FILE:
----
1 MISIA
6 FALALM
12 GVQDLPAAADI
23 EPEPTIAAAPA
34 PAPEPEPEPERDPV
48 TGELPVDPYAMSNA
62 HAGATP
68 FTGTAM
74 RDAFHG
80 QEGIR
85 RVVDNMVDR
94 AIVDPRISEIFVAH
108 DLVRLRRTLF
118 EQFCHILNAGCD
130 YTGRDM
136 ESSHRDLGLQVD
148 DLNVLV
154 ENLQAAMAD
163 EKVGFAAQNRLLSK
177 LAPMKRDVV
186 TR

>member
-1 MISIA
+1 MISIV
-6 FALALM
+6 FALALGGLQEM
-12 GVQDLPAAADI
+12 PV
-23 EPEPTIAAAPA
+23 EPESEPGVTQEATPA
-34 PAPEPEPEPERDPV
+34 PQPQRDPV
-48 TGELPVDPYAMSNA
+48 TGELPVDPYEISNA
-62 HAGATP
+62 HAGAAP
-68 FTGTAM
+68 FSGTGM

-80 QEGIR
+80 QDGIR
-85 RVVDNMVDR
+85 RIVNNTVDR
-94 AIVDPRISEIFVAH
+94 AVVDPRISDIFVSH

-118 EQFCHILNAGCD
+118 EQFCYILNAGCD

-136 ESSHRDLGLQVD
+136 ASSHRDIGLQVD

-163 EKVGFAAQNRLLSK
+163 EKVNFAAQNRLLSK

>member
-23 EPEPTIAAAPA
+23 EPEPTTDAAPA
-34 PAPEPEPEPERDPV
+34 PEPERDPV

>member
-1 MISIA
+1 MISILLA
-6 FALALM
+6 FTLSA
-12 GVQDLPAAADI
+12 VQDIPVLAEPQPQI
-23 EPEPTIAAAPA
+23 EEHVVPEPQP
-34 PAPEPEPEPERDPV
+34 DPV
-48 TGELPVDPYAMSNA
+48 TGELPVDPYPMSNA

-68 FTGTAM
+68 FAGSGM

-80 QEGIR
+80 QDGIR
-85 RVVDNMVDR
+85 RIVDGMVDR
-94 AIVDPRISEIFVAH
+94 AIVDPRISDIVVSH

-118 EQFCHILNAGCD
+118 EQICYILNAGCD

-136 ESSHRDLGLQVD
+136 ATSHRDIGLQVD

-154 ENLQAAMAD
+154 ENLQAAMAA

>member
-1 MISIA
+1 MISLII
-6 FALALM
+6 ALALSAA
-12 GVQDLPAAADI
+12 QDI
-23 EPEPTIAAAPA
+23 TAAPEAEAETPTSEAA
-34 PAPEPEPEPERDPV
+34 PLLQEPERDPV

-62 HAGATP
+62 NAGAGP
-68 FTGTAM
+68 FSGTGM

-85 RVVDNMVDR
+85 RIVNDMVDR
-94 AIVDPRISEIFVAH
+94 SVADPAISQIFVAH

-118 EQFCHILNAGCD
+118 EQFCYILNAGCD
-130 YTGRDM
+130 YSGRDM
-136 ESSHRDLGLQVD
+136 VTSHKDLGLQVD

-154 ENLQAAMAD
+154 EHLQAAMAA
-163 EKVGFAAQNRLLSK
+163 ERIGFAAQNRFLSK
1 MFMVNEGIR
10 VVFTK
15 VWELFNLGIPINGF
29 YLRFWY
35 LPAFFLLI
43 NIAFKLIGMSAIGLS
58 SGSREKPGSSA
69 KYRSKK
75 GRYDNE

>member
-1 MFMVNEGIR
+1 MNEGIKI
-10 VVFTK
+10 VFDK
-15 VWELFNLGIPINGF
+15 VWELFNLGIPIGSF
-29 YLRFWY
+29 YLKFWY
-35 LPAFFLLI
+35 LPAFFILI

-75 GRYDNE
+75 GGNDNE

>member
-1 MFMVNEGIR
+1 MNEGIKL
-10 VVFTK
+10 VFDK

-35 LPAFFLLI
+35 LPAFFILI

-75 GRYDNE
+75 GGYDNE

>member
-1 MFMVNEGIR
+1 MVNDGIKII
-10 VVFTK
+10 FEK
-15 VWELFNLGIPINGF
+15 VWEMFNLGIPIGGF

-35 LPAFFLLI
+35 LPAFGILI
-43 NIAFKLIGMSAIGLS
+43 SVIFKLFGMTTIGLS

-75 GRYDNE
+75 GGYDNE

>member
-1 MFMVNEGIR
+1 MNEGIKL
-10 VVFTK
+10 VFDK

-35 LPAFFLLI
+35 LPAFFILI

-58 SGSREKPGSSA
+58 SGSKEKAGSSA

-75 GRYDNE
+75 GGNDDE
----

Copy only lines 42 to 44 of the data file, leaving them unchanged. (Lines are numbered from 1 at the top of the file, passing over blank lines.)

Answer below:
+85 RIVNNTVDR
-94 AIVDPRISEIFVAH
+94 AVVDPRISDIFVSH